In determining whether the lifetime bar precludes [employee A] and [employee B] from serving as a mediator in the litigation each describes, the Commission is guided by two previous Advisory Opinions. In the first, Advisory Opinion No. 95-6, a former DEC staff level engineer asked the Commission to consider whether the lifetime bar prohibited him from performing engineering services with respect to the clean-up of the [site B] landfill, one of the landfills that is the subject of the litigation for which [employee B] might serve as a mediator. The engineer had performed investigative services at an early stage while he was in State service. The Commission undertook a detailed examination of the history of the landfill. It held that the former employee could not render engineering services despite many intervening events, the passage of a significant period of time, the progression from investigation to remediation, and the issuance of a new consent order. The Commission found that the essence of the "transaction" remained the same.
In a different opinion, Advisory Opinion No. 95-11, the Commission considered a proceeding before the Public Service Commission ("PSC") that was being conducted in several distinct "phases," with each culminating in one or more specific actions by the PSC. The proceeding was broad in scope, involved 60 active parties, and was anticipated to last several years. The question presented was whether the proceeding, which had been divided into several distinct phases, could be defined as a series of separate transactions for purposes of the lifetime bar. Relying upon the statutory language, which bars the rendering of services in the same "case, proceeding, application or transaction" (emphasis added), the Commission held that the same proceeding cannot be divided into separate transactions. If an individual participated at any stage of a proceeding while in State service, he or she was held to be barred from future participation in the entire proceeding.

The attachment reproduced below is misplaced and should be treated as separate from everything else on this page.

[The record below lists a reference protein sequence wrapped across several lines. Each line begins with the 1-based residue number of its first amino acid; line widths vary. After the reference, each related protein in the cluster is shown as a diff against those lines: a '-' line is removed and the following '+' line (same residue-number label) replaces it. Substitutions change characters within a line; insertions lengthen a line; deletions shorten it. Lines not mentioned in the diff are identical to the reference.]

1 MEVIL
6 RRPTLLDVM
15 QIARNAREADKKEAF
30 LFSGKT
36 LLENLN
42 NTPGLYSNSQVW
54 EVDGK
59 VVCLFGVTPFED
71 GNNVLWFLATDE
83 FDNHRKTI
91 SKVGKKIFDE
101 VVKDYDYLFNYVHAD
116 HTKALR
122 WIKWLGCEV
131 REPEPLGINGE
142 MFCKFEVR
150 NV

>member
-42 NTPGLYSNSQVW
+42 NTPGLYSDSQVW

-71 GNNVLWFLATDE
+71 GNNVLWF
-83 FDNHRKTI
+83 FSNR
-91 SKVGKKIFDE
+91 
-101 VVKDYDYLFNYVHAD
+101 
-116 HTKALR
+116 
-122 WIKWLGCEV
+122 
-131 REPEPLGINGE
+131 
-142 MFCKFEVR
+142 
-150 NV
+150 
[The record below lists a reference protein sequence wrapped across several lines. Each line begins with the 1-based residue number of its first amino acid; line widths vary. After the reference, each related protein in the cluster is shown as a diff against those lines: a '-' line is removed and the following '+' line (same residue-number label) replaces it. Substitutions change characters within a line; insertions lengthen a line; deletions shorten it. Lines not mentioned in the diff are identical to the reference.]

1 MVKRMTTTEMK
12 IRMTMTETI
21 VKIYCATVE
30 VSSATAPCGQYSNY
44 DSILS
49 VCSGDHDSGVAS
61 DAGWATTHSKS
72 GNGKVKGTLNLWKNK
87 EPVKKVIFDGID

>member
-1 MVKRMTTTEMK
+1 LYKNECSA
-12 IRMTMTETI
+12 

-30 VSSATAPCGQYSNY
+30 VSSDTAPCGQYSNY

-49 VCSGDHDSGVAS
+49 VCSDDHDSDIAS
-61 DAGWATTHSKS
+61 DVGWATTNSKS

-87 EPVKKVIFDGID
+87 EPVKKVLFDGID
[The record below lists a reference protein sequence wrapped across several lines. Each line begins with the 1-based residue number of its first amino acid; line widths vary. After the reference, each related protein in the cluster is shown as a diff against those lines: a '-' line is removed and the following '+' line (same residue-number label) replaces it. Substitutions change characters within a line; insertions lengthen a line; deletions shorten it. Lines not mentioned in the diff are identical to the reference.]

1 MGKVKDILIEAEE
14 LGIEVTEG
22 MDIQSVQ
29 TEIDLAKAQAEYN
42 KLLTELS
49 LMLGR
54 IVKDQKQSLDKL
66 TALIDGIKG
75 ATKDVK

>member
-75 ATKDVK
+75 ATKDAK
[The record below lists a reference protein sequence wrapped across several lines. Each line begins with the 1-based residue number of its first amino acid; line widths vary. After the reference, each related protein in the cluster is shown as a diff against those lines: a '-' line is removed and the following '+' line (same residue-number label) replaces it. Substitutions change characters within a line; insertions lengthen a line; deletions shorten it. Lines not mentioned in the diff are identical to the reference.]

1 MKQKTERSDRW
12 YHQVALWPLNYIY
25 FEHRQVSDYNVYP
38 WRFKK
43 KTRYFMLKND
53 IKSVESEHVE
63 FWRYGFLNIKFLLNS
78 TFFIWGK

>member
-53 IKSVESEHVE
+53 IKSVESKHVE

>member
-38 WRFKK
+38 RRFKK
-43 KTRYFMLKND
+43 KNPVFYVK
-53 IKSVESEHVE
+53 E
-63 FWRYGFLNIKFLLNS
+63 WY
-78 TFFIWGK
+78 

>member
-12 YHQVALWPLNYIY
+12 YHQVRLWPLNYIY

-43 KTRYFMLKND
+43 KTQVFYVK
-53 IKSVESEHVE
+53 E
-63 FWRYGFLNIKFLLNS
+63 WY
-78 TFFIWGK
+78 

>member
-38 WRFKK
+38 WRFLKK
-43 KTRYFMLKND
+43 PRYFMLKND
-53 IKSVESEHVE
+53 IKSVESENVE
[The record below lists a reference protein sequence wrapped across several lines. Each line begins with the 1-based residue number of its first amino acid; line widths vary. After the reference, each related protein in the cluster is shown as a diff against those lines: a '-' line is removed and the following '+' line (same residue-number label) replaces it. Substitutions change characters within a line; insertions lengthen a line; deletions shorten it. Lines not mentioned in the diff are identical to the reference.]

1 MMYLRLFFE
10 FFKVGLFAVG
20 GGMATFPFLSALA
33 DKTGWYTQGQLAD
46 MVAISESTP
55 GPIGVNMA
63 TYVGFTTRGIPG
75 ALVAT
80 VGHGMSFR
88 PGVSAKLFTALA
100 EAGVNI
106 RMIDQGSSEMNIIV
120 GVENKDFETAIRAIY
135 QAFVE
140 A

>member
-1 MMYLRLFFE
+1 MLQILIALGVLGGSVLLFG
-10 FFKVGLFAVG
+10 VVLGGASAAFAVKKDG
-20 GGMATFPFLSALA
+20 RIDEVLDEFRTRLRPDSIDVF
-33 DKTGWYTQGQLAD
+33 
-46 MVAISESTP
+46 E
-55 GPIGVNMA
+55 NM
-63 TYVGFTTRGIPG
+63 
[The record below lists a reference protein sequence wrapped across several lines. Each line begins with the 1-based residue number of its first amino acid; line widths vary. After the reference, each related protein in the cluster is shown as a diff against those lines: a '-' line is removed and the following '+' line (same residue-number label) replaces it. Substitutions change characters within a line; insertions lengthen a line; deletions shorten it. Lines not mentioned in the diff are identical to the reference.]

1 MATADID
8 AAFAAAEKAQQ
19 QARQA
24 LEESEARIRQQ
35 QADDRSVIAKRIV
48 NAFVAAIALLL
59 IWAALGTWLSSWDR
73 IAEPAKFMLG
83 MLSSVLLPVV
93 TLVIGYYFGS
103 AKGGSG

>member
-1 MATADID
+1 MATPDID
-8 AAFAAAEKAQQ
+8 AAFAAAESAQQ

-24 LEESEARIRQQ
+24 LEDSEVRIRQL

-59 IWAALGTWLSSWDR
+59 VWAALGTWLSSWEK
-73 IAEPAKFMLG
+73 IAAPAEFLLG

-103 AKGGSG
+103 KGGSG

Considering the facts in each of the instant cases and the foregoing Advisory Opinions, the Commission concludes that, absent an exception, the lifetime bar precludes both [employee A] and [employee B] from serving as a mediator in the litigation which each describes. Each, while in State service, was directly concerned with and personally participated in the same case as that in which he now seeks to be appointed as mediator. While neither individual may have been actively involved in the specific issue of liability apportionment, it is clear that each personally participated in the litigation. [Employee A], as [a senior level employee], supervised the legal review of several issues involving the design and selection of remedies at the site, and supervised the legal review of DEC's position in the cost allocation aspect of the litigation. [Employee B], as Director of [ ], personally participated in the litigation by, inter alia, approving consent orders. Thus, the Commission concludes that, in the absence of an exception, the lifetime bar would preclude both [employee A] and [employee B] from rendering services for compensation as mediators.(3)